Reviews for Mira in the Present Tense
Booklist Reviews 2013 September #1
Originally published in the UK as Artichoke Hearts, this book tells the story of Mira Levenson, half Jewish and half Indian, who is trying to make sense of her changing life. Mira's period starts on her twelfth birthday, a fact she is reluctant to reveal to either her mother or her best friend. In fact, she finds herself becoming more secretive in general. A crush blossoms into a first romance, which she also tries to hide. Mira keeps a diary for her writing class, and there she is completely honest, particularly about her beloved Nana Josie, who is "busy dying at the moment." As she helps her Nana paint her casket, say good-bye to beloved places, and eventually move into a hospice, Mira notices how "the whole of life is in slow motion." This is a gentle coming-of-age story built around a heartbreaking event. Mira, a compelling narrator with an artist's eye for detail, benefits from a lifetime surrounded by people who love her. Her story resonates with truth (despite the secrets) and joy (despite the sorrow.) Copyright 2013 Booklist Reviews.
Horn Book Guide Reviews 2014 Spring
Mira narrates her story through a diary she receives for her twelfth birthday. She lives in London, is half Jewish and one-quarter Indian, and has joined a writing club at school. A few too many events and characters crowd the otherwise engaging story, which focuses on Mira's loving relationship with her Nana Josie, who is dying from cancer.
Kirkus Reviews 2013 July #2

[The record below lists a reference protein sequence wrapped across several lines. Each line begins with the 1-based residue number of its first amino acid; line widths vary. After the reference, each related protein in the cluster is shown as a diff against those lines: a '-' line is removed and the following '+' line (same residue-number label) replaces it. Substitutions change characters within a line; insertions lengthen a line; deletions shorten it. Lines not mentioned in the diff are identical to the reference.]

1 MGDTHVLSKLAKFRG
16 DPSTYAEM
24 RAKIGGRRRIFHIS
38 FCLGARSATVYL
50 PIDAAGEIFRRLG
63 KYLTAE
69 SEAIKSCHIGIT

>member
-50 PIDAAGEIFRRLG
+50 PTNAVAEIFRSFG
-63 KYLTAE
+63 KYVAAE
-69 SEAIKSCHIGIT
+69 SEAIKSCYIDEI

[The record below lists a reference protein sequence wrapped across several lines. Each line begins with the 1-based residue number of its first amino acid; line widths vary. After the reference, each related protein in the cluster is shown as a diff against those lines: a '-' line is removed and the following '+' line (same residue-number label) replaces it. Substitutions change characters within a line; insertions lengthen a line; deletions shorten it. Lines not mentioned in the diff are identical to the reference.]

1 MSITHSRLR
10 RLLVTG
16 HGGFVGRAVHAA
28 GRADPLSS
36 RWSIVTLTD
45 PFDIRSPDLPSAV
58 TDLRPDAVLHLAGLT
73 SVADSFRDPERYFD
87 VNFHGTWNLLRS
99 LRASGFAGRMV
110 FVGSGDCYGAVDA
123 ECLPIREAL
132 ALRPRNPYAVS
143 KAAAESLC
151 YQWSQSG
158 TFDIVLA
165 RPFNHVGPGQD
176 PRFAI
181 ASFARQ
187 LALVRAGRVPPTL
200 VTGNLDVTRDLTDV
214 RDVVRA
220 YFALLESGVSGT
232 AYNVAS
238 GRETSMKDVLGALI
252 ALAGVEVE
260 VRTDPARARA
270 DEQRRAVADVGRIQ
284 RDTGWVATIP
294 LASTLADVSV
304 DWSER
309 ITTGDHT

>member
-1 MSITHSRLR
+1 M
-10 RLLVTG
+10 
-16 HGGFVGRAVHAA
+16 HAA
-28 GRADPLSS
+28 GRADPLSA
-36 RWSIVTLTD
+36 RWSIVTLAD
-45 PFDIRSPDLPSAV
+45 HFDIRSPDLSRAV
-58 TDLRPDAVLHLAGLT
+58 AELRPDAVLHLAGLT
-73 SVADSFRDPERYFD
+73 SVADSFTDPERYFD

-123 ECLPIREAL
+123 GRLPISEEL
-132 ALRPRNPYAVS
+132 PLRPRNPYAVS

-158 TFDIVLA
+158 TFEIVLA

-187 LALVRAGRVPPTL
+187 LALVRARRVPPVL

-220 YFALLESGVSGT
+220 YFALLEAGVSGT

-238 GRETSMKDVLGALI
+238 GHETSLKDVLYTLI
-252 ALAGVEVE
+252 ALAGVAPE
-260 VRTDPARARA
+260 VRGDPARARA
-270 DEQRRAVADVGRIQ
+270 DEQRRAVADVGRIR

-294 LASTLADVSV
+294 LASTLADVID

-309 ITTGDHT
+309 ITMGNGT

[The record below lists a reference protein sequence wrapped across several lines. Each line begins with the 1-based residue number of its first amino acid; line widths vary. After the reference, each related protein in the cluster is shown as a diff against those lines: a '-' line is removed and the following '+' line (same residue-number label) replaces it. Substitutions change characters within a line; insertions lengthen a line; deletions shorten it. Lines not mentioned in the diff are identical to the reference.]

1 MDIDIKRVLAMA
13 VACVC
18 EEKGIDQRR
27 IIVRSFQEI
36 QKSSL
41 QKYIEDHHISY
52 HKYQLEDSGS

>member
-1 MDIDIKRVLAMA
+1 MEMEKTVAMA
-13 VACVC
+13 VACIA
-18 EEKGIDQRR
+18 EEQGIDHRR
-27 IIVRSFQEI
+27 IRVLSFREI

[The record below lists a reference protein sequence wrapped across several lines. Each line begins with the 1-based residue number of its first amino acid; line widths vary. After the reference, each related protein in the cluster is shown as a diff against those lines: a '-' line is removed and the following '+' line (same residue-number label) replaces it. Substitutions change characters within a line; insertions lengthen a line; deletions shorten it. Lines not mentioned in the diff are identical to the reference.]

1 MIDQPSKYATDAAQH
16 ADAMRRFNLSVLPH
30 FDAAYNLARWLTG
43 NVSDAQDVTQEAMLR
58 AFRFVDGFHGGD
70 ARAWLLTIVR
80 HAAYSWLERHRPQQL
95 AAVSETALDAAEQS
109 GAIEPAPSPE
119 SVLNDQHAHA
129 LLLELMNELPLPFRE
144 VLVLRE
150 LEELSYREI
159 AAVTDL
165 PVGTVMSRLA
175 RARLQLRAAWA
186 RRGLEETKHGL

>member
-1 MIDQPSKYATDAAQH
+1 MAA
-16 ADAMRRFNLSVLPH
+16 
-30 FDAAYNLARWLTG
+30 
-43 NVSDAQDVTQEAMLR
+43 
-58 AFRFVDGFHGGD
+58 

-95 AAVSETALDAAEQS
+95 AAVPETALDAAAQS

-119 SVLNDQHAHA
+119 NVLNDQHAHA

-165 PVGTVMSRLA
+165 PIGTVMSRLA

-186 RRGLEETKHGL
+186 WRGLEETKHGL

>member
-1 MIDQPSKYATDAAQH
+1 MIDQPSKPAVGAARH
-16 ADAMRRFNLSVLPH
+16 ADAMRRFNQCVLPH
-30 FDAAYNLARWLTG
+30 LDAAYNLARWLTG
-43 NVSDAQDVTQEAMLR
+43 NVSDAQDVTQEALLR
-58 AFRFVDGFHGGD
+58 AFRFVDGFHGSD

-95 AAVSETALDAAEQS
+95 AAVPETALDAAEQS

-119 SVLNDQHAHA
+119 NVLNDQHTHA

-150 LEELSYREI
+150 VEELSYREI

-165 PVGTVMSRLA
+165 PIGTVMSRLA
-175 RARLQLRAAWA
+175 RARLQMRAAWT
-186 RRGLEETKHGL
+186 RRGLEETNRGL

Puberty, first love and a grandparent's death figure in this gentle coming-of-age debut from the U.K., winner of Waterstone's Children's Book Prize in 2011. On her busy 12th birthday, Mira, a budding artist of Indian-Jewish heritage, gets her first period, dreams about the Rwandan boy in her writing class and agrees to help her ailing Nana Josie paint her coffin. Among her presents is a diary in which she'll record her next five weeks. Like Judy Blume's Margaret, Mira desires and fears growing up, but there the two part ways. Grappling with life's big questions, Margaret finds adult answers unsatisfactory, conflicting and contradictory; disillusioned, she'll find her own. Mira's journey is less stressful than reflective, studded with mature insights and wry reflection as she absorbs life lessons from her elders, especially Nana Josie, who, having lived a full life, now orchestrates her approaching death. (Movingly portrayed in realistic detail, her looming death and Mira's sorrow are the novel's strong suit.) Title notwithstanding, Mira's passivity and the largely conflict-free plot are distancing. Because readers first learn that Mira's bullied two pages before she fights back, her triumph has little impact. Growing up, like birth and like death, involves struggle, but Mira's largely spared its messy, painful side; this is adolescence as adults would like it to be, not as children live it. (Fiction. 9-13) Copyright Kirkus 2013 Kirkus/BPI Communications.All rights reserved.